Our interview study of students’ mental wellbeing challenges and brainstorming design solutions has been accepted at JMIR Formative Research.
S. Park, N. Andalibi, Y. Zou, S. Ambulkar, J. Huh-Yoo. Understanding Students’ Mental Wellbeing Challenges on University Campus: An Interview Study. Journal of Medical Internet Research Formative Research (25% acceptance rate). (2020). In Press.
My nomination to serve on Committee on Human Research has been approved by the American Psychological Association (APA) Board of Directors. My three year term service will begin January of 2020.
Paper Presents empirical evaluation of using lightweight signal features from a set of complex activities during the meal (e.g., clattering sound, arm gestures of eating, human voice, TV sound) and fusing built-in sensor data of multiple mobile devices available in a family with a CRFs-based classifier.
Abstract. Monitoring the family mealtime activities enables the analysis of the previous daily routine, hence the positive changes can be made towards better relationships among family members and better physical/mental health. Moreover, the details of family mealtime activities provide important information for study in sociology and culture. This paper presents FamilyLog — a practical system to log family mealtime activities using smartphones and smartwatches. FamilyLog automatically detects and logs details of activities during the mealtime, including occurrence and duration of meal, conversations, participants, TV viewing etc., in an unobtrusive manner. Based on the sensor data collected from real families, we carefully design robust yet lightweight signal features from a set of complex activities during the meal, including clattering sound, arm gestures of eating, human voice, TV sound, etc. Moreover, FamilyLog opportunistically fuses data from built-in sensors of multiple mobile devices available in a family with a CRFs-based classifier. To evaluate the real-world performance of FamilyLog, we perform extensive experiments that consist of 77 days of sensor data from 37 subjects in 8 families with children. FamilyLog can detect those events with high accuracy across different families and home environments.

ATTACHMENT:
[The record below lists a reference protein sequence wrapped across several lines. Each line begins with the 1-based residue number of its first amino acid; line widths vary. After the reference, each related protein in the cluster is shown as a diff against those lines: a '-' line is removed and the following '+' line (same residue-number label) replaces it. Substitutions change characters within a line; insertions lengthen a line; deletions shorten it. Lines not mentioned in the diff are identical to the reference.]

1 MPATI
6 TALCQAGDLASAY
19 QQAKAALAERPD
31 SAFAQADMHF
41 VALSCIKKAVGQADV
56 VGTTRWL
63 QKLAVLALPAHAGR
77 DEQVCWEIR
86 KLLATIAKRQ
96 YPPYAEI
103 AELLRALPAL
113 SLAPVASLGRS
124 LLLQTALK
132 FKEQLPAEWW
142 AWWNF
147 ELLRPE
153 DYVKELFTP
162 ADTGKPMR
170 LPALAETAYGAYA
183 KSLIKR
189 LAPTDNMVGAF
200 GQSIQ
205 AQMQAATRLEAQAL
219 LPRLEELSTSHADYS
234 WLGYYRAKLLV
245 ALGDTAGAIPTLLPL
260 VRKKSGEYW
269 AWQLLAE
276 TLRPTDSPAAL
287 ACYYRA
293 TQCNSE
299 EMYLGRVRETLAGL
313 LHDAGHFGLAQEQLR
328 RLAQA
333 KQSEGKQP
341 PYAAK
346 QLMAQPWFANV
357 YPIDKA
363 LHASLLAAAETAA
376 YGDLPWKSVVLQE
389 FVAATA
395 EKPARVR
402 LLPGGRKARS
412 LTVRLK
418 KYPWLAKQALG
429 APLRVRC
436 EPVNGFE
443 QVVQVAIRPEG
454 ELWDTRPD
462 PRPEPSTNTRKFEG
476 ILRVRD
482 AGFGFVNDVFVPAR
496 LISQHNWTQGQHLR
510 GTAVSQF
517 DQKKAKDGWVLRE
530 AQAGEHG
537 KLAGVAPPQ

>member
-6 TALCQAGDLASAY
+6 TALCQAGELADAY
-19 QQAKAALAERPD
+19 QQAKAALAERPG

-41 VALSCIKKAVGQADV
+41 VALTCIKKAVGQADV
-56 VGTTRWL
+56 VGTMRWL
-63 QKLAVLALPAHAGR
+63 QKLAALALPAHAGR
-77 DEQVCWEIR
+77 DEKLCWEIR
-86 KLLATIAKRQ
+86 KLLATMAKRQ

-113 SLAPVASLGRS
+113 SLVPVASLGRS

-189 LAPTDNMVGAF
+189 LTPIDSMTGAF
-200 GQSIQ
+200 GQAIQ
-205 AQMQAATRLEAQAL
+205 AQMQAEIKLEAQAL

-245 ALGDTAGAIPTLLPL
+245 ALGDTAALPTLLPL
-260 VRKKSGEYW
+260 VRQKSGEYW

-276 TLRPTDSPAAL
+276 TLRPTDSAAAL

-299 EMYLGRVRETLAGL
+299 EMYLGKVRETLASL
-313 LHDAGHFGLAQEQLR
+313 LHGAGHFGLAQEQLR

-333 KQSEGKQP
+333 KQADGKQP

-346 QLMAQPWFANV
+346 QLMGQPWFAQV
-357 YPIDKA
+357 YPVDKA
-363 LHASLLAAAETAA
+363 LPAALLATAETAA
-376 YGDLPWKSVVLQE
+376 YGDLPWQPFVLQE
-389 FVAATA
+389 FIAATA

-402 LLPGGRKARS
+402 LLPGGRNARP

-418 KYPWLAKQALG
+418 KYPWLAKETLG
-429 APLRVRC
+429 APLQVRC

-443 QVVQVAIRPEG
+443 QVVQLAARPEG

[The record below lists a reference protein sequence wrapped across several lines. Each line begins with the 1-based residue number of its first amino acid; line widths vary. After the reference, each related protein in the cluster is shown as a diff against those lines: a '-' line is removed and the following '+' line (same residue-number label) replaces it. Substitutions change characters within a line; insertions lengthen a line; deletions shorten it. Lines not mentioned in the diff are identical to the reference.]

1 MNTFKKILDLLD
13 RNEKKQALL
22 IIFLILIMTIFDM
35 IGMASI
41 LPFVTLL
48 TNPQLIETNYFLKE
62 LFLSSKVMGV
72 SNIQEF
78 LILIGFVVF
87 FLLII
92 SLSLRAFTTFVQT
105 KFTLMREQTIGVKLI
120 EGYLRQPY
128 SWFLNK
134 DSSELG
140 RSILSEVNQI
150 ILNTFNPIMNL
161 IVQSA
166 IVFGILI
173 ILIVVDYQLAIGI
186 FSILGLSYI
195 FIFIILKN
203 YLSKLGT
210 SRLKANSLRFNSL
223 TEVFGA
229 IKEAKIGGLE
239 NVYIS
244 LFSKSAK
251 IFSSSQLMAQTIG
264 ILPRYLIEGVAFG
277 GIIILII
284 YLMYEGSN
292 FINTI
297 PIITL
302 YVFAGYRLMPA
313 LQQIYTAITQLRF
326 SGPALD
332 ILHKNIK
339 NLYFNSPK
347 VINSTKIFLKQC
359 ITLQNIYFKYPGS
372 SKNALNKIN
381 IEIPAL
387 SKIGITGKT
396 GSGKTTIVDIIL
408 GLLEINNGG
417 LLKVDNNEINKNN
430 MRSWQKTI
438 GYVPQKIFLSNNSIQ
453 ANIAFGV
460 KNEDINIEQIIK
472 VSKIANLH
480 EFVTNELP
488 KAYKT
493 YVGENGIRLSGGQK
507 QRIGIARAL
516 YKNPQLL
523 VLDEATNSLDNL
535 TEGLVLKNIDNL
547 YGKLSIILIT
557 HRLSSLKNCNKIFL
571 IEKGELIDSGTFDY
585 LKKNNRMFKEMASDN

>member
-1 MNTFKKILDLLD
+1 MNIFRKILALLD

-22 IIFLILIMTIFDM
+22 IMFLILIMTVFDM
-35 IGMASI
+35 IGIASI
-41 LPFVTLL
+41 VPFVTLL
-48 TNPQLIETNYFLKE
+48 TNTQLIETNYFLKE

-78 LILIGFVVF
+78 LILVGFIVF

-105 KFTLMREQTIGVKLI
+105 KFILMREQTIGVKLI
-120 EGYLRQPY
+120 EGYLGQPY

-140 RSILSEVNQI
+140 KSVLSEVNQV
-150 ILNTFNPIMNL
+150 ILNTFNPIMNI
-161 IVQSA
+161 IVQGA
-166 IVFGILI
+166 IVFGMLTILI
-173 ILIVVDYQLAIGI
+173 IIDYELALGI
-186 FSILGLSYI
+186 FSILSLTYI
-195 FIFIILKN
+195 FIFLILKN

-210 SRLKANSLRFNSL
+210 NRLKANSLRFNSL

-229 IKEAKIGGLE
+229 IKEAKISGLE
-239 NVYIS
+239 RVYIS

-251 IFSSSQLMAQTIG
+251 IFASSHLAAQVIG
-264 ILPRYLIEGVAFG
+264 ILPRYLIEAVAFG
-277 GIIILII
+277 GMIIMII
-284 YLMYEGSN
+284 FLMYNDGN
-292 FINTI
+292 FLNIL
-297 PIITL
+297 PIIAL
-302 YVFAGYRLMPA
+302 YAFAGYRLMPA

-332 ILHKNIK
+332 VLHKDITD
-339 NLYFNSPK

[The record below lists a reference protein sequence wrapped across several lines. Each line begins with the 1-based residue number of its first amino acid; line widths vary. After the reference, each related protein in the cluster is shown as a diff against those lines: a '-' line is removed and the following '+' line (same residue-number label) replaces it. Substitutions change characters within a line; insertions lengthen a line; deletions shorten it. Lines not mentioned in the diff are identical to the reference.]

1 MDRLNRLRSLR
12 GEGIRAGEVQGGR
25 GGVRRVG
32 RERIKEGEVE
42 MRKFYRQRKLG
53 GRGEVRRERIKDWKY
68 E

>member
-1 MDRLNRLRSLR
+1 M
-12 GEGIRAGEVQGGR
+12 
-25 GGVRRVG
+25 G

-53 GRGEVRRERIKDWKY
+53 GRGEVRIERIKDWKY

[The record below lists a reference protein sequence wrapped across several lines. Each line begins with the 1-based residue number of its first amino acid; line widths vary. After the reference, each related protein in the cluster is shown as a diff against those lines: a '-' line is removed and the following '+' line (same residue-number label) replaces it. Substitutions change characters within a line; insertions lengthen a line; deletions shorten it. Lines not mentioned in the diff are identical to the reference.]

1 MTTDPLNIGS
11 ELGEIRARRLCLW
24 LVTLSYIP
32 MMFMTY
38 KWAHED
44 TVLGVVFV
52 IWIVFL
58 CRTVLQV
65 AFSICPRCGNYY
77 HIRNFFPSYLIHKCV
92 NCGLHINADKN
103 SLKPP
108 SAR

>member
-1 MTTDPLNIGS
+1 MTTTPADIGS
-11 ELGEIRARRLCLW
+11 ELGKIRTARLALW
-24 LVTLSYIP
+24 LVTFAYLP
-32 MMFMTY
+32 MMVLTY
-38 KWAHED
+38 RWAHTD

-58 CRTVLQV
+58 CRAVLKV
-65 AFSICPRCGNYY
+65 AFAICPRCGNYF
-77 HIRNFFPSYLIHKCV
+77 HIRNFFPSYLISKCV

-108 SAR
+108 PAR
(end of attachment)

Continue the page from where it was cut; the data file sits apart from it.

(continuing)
|Bi C, Xing G, Hao T, Huh J, Peng W, Ma M, Chang X. FamilyLog: Monitoring Family Mealtime Activities by Mobile Devices. IEEE Transactions on Mobile Computing. 2019 May 14.|
As of 6/1/2019, I will be joining Drexel University’s College of Computing and Informatics as Tenure-Track Assistant Professor in Human-Centered Computing.